The latest poll by University of California, Berkeley and the Los Angeles Times has LA mayoral candidate Rick Caruso leading the pack, with Karen Bass coming in a very close second.
The billionaire developer has spent millions of his own money on an early media blitz. His campaign ads have been everywhere for the last several months.
The move appears to be working.
Even with the relatively small pool of voters that CBSLA spoke with, knowledge of the upcoming primary election seems to align, in some respects, with the latest polling of the candidates for LA mayor.
According to the most recent poll put out by UC Berkeley and LA Times, Caruso is now at the top of the pack at 24%, tripling his original poll numbers. Bass dropped just a bit and is now coming in at 23%. The rest of the top five candidates, including Councilman Kevin de León, City Attorney Mike Feuer and Councilman Joe Buscaino, are drifting further down.
Undecided voters, according to the poll, are still registering at a solid 40%, potentially leaving the race wide open.
"Rick Caruso has had the airwaves entirely to himself," veteran Los Angles County Leader and University of California, Los Angeles Professor Zev Yaroslavsky told CBSLA. "He has spent $9 million according to the press reports. That's more money than has ever been spent in a primary by any mayoral candidate."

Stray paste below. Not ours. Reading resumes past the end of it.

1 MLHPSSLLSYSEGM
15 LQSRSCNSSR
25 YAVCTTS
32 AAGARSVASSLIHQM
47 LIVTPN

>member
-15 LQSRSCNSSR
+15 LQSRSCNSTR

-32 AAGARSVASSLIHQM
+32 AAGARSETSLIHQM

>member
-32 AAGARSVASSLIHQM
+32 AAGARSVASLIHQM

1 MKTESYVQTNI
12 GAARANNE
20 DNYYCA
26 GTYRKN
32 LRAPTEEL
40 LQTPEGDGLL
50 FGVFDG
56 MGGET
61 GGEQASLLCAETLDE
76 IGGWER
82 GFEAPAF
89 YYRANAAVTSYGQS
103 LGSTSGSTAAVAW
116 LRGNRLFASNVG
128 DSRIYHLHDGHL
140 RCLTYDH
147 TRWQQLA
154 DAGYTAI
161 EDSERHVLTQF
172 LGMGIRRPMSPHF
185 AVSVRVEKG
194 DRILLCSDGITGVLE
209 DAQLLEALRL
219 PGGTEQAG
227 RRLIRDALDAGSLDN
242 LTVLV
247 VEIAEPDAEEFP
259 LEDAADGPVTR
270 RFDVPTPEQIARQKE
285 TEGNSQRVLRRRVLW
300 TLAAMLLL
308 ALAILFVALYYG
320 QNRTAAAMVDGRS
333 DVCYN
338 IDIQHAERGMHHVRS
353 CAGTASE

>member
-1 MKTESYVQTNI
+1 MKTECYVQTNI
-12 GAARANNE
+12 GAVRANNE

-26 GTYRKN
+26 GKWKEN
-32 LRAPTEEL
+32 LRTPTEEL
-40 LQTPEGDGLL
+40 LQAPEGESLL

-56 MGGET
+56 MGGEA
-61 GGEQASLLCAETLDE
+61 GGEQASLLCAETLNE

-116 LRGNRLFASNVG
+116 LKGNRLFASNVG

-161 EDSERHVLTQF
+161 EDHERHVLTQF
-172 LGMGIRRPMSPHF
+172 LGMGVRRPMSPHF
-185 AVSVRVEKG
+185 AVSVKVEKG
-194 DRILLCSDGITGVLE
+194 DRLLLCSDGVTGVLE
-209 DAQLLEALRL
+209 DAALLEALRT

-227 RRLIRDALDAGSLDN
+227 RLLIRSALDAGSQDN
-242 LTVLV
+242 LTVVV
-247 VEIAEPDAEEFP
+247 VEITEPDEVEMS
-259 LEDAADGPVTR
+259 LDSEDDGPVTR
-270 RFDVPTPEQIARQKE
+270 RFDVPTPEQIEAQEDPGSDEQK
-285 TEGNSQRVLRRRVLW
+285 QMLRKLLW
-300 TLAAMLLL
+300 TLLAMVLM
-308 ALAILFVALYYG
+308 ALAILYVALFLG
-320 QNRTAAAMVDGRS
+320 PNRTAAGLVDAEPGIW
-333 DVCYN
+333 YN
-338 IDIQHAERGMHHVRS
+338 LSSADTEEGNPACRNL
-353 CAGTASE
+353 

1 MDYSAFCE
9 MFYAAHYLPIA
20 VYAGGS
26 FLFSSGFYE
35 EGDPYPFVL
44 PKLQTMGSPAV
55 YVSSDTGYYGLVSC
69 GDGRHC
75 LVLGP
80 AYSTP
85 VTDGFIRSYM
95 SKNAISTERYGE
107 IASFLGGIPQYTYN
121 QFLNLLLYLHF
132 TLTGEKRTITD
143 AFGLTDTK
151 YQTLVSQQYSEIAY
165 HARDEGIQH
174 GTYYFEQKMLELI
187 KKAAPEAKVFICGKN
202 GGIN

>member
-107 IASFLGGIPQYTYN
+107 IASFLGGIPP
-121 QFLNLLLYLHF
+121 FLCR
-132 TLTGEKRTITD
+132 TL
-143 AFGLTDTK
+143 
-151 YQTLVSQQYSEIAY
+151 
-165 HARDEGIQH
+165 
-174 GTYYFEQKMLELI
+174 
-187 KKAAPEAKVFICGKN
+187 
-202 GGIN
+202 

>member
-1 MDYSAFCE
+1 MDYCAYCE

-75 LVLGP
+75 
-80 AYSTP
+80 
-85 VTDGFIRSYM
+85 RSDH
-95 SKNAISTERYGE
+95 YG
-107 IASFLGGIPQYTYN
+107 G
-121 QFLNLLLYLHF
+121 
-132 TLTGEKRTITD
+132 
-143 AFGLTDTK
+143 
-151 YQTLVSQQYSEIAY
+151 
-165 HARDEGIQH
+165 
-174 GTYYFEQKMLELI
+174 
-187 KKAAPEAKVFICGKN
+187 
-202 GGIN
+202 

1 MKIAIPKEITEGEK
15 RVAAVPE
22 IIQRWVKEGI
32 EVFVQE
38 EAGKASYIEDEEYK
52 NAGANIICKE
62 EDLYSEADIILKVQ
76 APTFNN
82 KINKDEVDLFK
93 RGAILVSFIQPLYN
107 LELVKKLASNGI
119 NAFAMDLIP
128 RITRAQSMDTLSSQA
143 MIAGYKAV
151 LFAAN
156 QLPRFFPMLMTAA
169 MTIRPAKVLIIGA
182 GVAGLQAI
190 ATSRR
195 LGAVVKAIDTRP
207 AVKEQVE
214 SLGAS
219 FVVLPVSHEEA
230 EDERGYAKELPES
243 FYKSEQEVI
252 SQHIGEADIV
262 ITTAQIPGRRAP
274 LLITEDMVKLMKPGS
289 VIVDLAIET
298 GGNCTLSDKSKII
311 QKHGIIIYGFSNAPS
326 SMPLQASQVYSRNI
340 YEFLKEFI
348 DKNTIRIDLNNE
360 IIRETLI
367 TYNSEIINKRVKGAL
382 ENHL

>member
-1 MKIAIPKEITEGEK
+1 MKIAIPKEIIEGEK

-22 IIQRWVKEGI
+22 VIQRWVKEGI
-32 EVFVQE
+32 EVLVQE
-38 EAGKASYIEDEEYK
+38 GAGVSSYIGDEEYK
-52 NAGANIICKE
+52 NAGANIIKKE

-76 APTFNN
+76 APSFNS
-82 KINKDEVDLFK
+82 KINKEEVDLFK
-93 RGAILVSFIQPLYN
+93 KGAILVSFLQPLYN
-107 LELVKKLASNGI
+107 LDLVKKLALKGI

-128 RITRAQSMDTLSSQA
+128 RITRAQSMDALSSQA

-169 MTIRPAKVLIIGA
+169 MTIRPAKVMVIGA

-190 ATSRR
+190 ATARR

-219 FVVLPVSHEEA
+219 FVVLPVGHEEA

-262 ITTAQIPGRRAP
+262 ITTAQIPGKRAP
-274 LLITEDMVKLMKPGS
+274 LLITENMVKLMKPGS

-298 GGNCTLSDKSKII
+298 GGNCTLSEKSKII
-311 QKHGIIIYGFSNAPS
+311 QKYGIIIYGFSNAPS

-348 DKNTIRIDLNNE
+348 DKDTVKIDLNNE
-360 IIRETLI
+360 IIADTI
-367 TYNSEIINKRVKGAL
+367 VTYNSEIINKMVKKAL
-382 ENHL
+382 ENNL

However, Yaroslavsky also said undecideds could change the trajectory of the race.
"Most people don't know all that they want to know about the candidates, 40% don't know enough to make a decision at this point or they are withholding their judgment until they hear more."
Another variable that's yet to play out is what happens when the other candidates mount more fierce marking campaigns.
"Karen Bass hasn't been on television at all. Kevin de León can't be discounted, hasn't been on television at all. Some of the other candidates haven't been on television at all. So, it will change, I'm sure, in the weeks ahead," Yaroslavsky said.
For now, though, the other candidates have their work cut out for them.
On the issues, those polled said homelessness and crime were among the most important issues they'll be voting on. The top two finishers in the June primary go on to November's general election. Ballots will be out starting in May.
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